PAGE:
Flywheel has solved this conundrum. Almost all the vehicles in the taxi fleet (over 2,000) are now using Flywheel which sends orders to the closest cab. No-gos have become almost nonexistent so most drivers are eager to pick Flywheel orders up.
But let my passengers speak:
"We were just waiting for you guys to come up with an app so we could go back to taxis," a young woman told me.
"Used to take forever to get a cab – if it was Friday night you could forget it!" a sixty-something man who lives on Greenwhich & Franklin said. "But with Flywheel, the taxi gets there in a few minutes."
This is constant theme.
"When I moved here five years ago you could never get a cab on the weekends," said a thirty-three year old woman who lives in Mission Bay. "But with Flywheel the taxi's usually there by the time I get outside my building."
I've heard similar refrains from people in the Richmond, the Sunset, Bernal Heights and the Mission among other neighborhoods. Passengers in the Haight and Inner-Richmond have told me that they found Flywheel faster than the TNCs
Many passengers prefer taxis to Ubers & Lyfts regardless of the speed of service
"Actually the Ubers & Lyfts get here faster,"said a business woman who works late in a building close to Fisherman's wharf. "They (TNCs) seem to swarm around here but I want a professional driver who knows where he's going. After working 10 or 12 hours, I don't want to have tell a driver how to get to my house. If I have to wait an extra five minutes for a taxi driver so be it."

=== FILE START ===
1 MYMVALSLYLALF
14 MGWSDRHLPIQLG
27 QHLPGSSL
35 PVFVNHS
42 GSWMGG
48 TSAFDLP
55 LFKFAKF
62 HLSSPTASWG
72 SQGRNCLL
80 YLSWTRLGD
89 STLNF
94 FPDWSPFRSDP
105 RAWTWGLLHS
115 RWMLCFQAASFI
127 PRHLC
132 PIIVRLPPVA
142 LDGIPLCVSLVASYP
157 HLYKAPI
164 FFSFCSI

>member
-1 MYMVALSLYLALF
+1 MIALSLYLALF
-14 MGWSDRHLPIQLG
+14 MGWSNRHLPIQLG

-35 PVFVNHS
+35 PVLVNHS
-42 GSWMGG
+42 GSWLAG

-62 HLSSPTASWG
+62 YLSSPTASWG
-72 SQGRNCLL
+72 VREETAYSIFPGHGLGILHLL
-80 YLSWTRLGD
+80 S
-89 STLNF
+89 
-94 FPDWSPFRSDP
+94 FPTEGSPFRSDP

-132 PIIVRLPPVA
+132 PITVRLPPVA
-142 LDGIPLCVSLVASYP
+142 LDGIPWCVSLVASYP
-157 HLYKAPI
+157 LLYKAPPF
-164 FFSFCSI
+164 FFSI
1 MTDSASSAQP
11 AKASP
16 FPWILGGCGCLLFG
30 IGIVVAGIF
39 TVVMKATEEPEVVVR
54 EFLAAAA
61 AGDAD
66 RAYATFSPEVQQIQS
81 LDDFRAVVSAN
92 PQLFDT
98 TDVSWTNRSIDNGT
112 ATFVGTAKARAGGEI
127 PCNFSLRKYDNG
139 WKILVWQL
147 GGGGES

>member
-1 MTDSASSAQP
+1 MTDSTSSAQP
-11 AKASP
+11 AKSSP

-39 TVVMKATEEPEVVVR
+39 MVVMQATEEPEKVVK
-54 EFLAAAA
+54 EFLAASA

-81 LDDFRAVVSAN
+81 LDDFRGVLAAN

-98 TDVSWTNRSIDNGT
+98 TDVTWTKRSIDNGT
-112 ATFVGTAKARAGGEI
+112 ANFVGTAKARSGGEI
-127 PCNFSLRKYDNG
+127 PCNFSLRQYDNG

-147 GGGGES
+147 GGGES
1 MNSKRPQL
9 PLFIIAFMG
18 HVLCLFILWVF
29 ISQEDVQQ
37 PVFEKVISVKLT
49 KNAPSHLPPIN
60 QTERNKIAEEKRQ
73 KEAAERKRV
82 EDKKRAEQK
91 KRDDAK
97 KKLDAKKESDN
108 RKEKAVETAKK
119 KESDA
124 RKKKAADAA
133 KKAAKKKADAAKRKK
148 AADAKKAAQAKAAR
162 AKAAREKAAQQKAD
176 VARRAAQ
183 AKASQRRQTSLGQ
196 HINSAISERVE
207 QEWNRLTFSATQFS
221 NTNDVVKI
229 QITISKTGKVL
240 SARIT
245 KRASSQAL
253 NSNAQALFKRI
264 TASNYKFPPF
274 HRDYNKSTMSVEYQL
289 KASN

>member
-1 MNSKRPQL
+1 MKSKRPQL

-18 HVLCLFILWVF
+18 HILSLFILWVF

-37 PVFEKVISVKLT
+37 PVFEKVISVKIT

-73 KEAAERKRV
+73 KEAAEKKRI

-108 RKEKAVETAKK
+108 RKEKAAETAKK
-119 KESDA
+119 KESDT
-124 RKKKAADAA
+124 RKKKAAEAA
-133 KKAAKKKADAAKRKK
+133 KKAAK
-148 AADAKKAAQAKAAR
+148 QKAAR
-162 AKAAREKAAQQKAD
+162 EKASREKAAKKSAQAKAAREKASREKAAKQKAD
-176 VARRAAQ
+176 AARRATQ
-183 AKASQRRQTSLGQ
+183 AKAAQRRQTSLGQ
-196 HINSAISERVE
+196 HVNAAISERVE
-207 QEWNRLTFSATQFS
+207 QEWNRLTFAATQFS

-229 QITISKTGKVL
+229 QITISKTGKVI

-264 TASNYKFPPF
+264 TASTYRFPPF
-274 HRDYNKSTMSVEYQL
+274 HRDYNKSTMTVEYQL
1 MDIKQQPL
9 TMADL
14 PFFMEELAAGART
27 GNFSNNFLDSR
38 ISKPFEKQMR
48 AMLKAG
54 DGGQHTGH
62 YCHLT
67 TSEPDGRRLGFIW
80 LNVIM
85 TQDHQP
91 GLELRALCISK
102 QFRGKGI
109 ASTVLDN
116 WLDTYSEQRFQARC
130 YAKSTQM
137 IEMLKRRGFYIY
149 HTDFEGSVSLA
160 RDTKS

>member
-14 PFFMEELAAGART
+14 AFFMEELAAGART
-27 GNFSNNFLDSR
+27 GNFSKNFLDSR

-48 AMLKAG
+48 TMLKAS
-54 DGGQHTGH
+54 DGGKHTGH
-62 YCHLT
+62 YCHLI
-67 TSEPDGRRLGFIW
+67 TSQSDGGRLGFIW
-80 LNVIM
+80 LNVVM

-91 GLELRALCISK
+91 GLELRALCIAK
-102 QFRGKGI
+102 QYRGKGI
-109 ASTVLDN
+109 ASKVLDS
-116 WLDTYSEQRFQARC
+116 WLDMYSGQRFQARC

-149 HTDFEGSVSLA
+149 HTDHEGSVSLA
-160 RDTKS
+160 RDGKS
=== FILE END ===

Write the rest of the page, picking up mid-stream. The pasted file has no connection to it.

"I took an Uber from Safeway to my place on the 700 block of Geary," a young women told me. "The driver took to me Geary & Van Ness – four blocks away. I told him 'this isn't my apartment.' He turned around, pointed to his GPS and said, 'yes it is!' He refused to take me home."
"I like to drink," a thirtish guy told me. "With a cab, I just give my address, go to sleep and the driver wakes me up when I'm home. I had this Uber woman who was like working her first day or something. I think she was from Modesto. She said she needed to put the address into her GPS. I said that I'd just direct her. She refused saying she needed to use the GPS. I had to argue with her for like 10 minutes before she finally took me where I wanted to go."
"I've never been so frightened in life, "a woman in her late twenties told me. "This woman from Lyft didn't know how to drive. I mean she really didn't know how to drive! She kept staring at her GPS and switching lanes without signaling or looking. She had no idea where she was going and drove all over the place. It usually costs me around $12 but she'd charged over $60 when I finally jumped out at a stop light." 'If you want to live,' I told her, 'quit driving.'"
A businessman who tried all the apps but settled on Flywheel told me that he thinks taxi drivers have gotten better while the TNC drivers have gotten worse.
He said he didn't know why that is but I think I do.
However, I won't get into it until part II. I need to get this baby on the road before the long weekend sets in.
To be continued: